Shared Decision Making Team notes, November 27, 2017

People from every sector of our school community have been at the Shared Decision Making Team table: parents, community members, staff, educators, and administrators. While shared decision making and school-based management is mandated by New York State codes, rules, and regulations (8 NYCRR § 100.11), OV welcomes many voices for additional reasons: more points of view and related discussion lead to deeper understanding and better choices.

The next SDMT meeting will be Thursday, Jan. 25 at 6 pm in the small cafeteria, immediately before the Board of Education meeting. Any district residents interested in contributing to thoughtful discussion about making our school better are welcome to attend. 

MEETING NOTES from November 27, 2017, attended by John Gale, BJ Bishop, Jeremy Foster, Rob Berson, Gail Burpee, Loretta Hyer, Colleen Morse, Tracy Straight, Kathryn Rutz. (Dan Henner spoke briefly about turning meeting over to Rob Berson then left). The SDMT meeting included general discussion, small group discussions, and guidance and input from Mr. Berson. Discussion points (by topic, not by order within the meeting):

SDMT strategic plan model to be shared by Mr. Berson at next meeting.

Bleacher replacements and scheduling.

Energy (Solar? Windmills? Generators: propane vs. diesel?)

Tell Your Story: How do we accentuate the positive? Set high standards students want to achieve.

Shared sports: What’s the main goal? Being part of a team or playing time? Part of the conversation is about giving opportunities to students. Need coaching conversations. What can we add? Swimming, riflery, track, bowling? What do others offer? Large schools have state level rifle competitions; OV could do very well! Explore relationship with Morrisville-Eaton.

Building projects: What should be prioritized? Issue with overbuild rubber roof. Explore better refrigeration units (above which classrooms get too warm), ceiling fans fit into the open grid system, NYSED regulations, adding insulation, cooling via controlled roof flooding, white roof, warranties (Mr. Berson to check with architect).

Waiver system/public school choice: Transportation issues, power programming to attract students, able to evaluate and increase available college classes, benefits to a small district are part of “telling our story” which must continue. We won’t attract more students if we remain a Focus school.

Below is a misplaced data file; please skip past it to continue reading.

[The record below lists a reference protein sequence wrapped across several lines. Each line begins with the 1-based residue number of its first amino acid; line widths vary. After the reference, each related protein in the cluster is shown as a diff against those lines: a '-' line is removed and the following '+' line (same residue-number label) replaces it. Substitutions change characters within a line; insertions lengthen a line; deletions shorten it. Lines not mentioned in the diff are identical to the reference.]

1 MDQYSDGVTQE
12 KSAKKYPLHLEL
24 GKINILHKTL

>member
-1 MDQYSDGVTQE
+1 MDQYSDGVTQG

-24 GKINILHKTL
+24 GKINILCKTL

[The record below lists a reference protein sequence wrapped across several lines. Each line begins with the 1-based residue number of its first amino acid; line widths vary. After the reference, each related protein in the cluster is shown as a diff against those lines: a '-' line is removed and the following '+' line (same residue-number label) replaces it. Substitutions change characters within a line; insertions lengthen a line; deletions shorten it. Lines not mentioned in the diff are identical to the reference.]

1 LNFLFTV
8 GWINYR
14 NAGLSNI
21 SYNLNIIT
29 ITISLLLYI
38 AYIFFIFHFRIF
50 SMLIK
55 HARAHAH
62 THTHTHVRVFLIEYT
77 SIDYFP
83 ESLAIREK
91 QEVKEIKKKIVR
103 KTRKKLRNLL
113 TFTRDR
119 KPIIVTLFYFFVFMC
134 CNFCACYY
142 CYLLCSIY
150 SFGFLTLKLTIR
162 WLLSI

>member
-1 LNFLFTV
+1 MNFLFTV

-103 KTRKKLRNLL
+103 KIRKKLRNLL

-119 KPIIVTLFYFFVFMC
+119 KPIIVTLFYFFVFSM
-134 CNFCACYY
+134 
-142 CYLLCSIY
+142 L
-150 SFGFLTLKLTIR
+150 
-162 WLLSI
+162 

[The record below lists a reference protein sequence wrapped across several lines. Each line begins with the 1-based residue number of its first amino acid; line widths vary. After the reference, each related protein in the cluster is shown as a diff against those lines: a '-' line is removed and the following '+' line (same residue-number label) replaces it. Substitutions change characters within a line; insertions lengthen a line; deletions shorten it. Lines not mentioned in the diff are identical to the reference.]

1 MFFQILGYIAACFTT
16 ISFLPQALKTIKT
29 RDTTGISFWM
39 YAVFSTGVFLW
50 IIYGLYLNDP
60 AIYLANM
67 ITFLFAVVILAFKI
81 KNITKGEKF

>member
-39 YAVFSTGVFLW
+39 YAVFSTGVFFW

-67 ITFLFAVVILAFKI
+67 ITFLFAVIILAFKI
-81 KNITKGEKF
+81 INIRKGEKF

Transportation: Bus leasing is working very well; we get 90% aid on transportation; we have strong drivers with lots of experience; we are in low liability area; will be in a strong financial position when the lease is up.

Principal candidates: Candidates raved about student growth data over the last year, and about the opportunities we offer for being such a small district. Nice to hear. This showed each candidate was invested enough to research OV. They want to be part of it and want to help take OV to the next level. 

Priorities for shared services: More instructional opportunities.

Languages: Any interest in teaching Chinese? American Sign Language?

Capital projects: All-building AC isn’t needed. Pool and track would be a shared service. Conversations are important because we can reexamine what’s possible (manage cooling via changes to the roof?). 

Toilet room doors: Every toilet seat was tested for student privacy. When students are involved we must first ask what’s safe? Historically, doors have always been open; the reasons for staying open now reflect student safety concerns. Door policy at other districts was reviewed, and most have always kept doors open. Can we be more safe? Can we also assess privacy/dignity? Risks during lock down: bathrooms are high exposure.  Suggestions: Key cards? Key pads? Student ID? Per architects, we know the key pad is doable and could increase building safety. Also, student codes won’t work in staff bathrooms. Students who allow others to enter under their code are held responsible. PreK students move slowly but teachers could use their codes to safely move all students to bathrooms. State gives $35K/year for safety improvements.
 
Feedback: “Dan always had a good, positive outlook.”  “The good thing about this team is that we’re always reflective. Where have we been and where do we want to go? Are we building on what we have or will we shift gears and change direction?”





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